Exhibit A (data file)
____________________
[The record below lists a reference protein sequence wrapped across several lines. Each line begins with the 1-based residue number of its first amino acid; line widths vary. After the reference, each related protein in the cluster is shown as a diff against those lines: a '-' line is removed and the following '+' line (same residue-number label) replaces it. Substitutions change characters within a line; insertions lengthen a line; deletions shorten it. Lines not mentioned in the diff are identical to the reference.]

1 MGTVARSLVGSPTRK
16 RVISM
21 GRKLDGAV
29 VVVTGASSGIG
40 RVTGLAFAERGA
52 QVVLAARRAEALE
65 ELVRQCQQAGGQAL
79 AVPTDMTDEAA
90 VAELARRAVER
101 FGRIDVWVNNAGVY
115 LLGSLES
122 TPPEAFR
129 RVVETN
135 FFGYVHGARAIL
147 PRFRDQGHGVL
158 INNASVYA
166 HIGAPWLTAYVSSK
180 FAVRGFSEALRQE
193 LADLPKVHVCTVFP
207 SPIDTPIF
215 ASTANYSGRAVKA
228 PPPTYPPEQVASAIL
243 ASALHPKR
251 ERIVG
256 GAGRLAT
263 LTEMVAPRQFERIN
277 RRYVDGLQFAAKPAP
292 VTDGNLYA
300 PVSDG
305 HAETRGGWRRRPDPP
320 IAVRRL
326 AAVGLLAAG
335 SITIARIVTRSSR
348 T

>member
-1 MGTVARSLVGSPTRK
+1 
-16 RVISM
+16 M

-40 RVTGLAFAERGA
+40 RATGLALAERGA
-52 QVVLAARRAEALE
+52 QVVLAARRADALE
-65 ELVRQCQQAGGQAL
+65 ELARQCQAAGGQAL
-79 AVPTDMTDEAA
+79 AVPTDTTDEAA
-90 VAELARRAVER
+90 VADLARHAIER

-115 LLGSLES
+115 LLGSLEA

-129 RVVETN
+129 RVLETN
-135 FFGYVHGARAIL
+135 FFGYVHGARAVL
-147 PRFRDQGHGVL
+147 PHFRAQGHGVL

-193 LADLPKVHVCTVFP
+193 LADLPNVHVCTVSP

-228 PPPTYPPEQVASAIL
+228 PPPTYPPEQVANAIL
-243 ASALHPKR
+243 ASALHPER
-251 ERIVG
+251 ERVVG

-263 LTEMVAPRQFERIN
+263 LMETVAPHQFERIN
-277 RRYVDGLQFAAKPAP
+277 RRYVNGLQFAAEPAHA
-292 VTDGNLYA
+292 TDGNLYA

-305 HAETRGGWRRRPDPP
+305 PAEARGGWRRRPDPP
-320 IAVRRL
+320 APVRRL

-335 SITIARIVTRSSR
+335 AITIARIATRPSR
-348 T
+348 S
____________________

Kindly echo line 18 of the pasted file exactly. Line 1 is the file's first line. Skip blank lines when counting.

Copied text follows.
166 HIGAPWLTAYVSSK